Interestingly, the Dunning-Kruger Effect also tells us that, given the proper metacognition tools, these same people are able to better assess their own skill level.  In other words, a professional assessment could help someone realize their driving kung-fu is not as strong as they believed.  And that becomes the perfect place to start.

Best Used Cars For New Teen Drivers

Parents often ask me for recommendations about what their new teen driver should be driving.  I thought I’d put all the information in one place.  Overall, the goal is to get them into a safe, sensible vehicle that will best buffer any mistakes they make and protect them well if they get into trouble.

First off, let’s consider your teen driver.  The CDC estimates an average of 6 teens ages 16-19 die every single day in preventable car crashes, and that teen drivers in their first year of driving are at 3 times the crash risk per mile driven as older teens with more experience.   Most teens fail to properly anticipate road hazards, have a tendency to speed and fail to preserve proper safety space.  The two most common crash types for new teen drivers are single vehicle run off the road (which mostly happens because they take curves too fast) and rear-end collisions (failing to have enough following distance in traffic).


suvI’ve said this before, and I’ll say it again: SUV’s (sport utility vehicles) and similar vehicles are poor choices for new teen drivers.  The high center of gravity increases rollover risk.  Combine this with a new teen driver likely to misjudge the proper entry speed to a curve, and you have a recipe for disaster.

musclecarLikewise, high-performance cars should be out of the mix.  This includes anything with more than 6 cylinders in the engine, and anything with rear-wheel drive.  Most new teen drivers already have a tendency to go too fast and leave too little space – giving them too much power on top of this is a recipe for disaster.  Rear-wheel drive vehicles have a tendency toward oversteer skids, which new teen drivers may not have the skills to counteract.  They also tend to be much harder, and more dangerous, to drive in inclement weather.

minicarsAlso, stay away from compacts and minicars – these simply don’t have the mass to protect your young driver in a crash with anything larger than themselves (which is every other vehicle on the road).


The best choice for a first car for a new teen driver is a mid-sized, 4-door, 4-cylinder, front-wheel drive sedan.  If you’re on a tight budget, there’s good news.  Safety features such as airbags, antilock brakes and traction control have been standard on many cars for more than 20 years, so you can go all the way back to the mid-1990’s for a great car at a bargain price.

Here are some good choices.  All of the vehicles below are mid-sized or large sedans with 5-star government crash ratings, and all can be had for under $5,000.  Click on the images for more information.



Survive a Deadly Pileup Crash

Note: I originally wrote this article in December, 2012.  It is no longer available at its original source, so I am reposting it here.

On Friday, October 5, 2012, 53 cars were involved in a pileup crash on a Florida highway that injured more than 50 people.  And that, apparently, was just the beginning.  On Thanksgiving day, a 150-car pileup near Beaumont, Texas killed two people and injured nearly 80 others.  Within a single week, an additional six pileup crashes were reported:

  • Dec. 17: 27 car pileup in Quebec City
  • Dec. 19: 60 car pileup in California
  • Dec. 19: 7 car pileup in Vancouver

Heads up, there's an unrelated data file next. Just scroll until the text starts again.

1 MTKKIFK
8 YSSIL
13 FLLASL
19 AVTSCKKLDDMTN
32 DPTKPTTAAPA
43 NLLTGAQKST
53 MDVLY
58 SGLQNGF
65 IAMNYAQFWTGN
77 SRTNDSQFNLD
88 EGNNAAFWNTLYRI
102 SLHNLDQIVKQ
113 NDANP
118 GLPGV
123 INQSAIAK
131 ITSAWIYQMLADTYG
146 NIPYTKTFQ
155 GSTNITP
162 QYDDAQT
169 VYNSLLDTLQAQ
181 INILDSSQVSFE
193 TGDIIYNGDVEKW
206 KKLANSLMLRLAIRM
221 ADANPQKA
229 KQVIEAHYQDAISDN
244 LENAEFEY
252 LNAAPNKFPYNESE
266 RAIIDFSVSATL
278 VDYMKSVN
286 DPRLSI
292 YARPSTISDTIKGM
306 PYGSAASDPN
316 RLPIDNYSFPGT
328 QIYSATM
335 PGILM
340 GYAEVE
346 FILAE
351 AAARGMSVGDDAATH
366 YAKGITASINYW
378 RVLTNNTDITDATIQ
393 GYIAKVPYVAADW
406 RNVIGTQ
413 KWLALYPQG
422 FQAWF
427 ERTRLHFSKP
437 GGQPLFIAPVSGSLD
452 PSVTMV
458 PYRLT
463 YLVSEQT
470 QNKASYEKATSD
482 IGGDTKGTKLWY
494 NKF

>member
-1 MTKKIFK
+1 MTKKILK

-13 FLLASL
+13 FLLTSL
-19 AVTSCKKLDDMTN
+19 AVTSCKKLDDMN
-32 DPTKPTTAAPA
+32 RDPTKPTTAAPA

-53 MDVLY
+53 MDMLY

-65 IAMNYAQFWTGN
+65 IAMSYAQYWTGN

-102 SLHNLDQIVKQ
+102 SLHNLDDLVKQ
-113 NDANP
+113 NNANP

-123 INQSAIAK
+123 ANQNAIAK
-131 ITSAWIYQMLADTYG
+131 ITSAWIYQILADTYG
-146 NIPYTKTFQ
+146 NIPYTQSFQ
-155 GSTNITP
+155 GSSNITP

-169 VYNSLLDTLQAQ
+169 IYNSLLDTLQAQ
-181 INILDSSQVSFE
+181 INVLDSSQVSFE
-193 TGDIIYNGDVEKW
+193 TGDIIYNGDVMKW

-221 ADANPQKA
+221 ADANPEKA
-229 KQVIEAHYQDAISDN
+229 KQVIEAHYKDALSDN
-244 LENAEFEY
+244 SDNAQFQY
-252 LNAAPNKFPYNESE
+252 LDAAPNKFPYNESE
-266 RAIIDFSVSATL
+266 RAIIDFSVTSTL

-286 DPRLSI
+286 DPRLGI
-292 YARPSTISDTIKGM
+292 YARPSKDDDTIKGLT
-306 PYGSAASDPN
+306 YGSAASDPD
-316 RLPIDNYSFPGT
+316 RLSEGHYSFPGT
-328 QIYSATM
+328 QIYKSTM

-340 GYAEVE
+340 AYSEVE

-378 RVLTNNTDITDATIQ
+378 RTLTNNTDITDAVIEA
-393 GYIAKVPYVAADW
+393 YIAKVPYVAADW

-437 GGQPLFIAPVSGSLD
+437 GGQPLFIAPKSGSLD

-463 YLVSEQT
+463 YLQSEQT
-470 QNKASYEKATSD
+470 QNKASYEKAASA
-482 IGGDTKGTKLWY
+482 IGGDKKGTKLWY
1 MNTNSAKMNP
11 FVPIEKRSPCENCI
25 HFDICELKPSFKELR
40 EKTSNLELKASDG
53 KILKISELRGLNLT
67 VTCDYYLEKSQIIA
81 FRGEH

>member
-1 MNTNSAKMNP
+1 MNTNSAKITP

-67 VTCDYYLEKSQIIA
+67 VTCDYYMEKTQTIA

• Dec. 19: 35 car pileup in New York
  • Dec. 20: 23 car pileup in Texas
  • Dec. 20: 25 car pileup in Iowa

That’s nearly 400 cars wrecked in just 8 crashes in a 12-week period – five of those pileups have happened in the past 24 hours.  There are some common factors to these incidents.

All of them happened on highways.  In most of them, weather conditions were considered a “contributing factor”.  In all of them, driver error was a primary factor.

While highways offer convenience and efficiency, allowing us to quickly move between distant cities, simple errors can quickly turn them deadly.  Here are four tips to keep yourself out of a deadly pileup.


In most states, the maximum speed limit posted on a road applies only during “optimal conditions” – that is, dry roads in daylight with good visibility.  If weather conditions deteriorate and the roads become compromised with rain, ice or snow, or visibility is compromised with fog or darkness, the law requires drivers to reduce their speed accordingly.

The distance it takes your car to come to a complete stop depends on a few things, including your reactions, your speed, the mass of your vehicle and your traction (here’s a tip: good tires on dry roads stop waaaaay shorter than bald tires on wet roads).


stopping-distancesDriving too fast shortens your stopping distance while slippery roads increases it.  This leaves you open to hydroplaning or skidding – either way, you’re out of control.


But speeding isn’t the only mistake here.  On the highway you should maintain a 4-6 second follow distance from the car in front of you, and add an extra second for every inclement weather condition (add a second for rain, another for fog, et cetera).



This gives you time to react safely if something awful goes down ahead of you.


In addition to your follow distance, make sure you keep a space cushion around your vehicle for safety.  Stay aware of the traffic around you, and don’t let yourself get boxed up – boxed-in cars become squished cars in a traffic pileup.


Here’s the simplest advice to stay alive:  if the weather is forecast to turn bad, clear your schedule and stay home.  If you absolutely have to drive, stay off the highway.  Take local roads where traffic is more likely to be moving slowly anyway.  Arriving late is better than never arriving at all.

If you learned something from this article, great!  You’re now a little bit smarter than the average driver.  Share this with as many people as you can and maybe we can put an end to these horrible pileup crashes.

Drive Better